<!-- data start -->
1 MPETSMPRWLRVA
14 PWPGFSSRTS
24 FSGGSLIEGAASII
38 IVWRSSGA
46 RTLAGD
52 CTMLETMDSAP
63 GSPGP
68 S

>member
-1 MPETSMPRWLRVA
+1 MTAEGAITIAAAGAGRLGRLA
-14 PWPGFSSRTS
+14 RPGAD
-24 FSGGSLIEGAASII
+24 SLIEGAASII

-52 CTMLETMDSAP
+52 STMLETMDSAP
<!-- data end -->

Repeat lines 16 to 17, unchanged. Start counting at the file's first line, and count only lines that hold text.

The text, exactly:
-52 CTMLETMDSAP
+52 STMLETMDSAP